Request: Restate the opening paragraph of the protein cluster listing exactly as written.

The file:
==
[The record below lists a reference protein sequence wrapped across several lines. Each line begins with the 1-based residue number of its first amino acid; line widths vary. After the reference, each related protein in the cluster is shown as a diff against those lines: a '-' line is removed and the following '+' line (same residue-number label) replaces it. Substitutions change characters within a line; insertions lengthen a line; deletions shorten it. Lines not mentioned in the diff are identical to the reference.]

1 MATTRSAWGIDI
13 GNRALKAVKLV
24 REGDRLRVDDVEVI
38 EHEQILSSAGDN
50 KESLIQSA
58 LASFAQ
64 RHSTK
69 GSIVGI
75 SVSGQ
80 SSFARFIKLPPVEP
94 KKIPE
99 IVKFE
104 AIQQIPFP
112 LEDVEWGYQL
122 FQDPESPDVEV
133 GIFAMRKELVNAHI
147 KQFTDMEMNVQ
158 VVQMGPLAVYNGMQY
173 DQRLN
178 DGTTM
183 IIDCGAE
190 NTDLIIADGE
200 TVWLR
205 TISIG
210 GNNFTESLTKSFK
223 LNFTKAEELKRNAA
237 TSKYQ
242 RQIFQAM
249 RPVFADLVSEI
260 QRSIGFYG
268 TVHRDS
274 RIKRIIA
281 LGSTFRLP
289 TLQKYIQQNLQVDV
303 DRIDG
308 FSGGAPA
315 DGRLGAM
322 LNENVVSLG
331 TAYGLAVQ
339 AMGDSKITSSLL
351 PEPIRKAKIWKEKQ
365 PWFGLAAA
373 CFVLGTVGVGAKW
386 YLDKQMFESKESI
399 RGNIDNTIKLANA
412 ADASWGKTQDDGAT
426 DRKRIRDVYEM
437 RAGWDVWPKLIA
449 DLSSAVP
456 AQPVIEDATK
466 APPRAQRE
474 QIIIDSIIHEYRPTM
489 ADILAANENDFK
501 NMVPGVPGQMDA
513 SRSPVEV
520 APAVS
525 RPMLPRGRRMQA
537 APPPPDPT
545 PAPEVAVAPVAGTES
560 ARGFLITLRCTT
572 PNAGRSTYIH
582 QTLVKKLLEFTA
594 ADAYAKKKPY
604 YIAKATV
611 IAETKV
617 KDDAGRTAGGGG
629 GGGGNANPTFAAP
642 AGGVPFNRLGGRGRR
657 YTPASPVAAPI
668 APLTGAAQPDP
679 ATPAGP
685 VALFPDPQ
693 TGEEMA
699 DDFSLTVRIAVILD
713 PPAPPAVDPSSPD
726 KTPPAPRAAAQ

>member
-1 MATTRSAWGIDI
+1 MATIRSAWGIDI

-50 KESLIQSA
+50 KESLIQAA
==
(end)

[The record below lists a reference protein sequence wrapped across several lines. Each line begins with the 1-based residue number of its first amino acid; line widths vary. After the reference, each related protein in the cluster is shown as a diff against those lines: a '-' line is removed and the following '+' line (same residue-number label) replaces it. Substitutions change characters within a line; insertions lengthen a line; deletions shorten it. Lines not mentioned in the diff are identical to the reference.]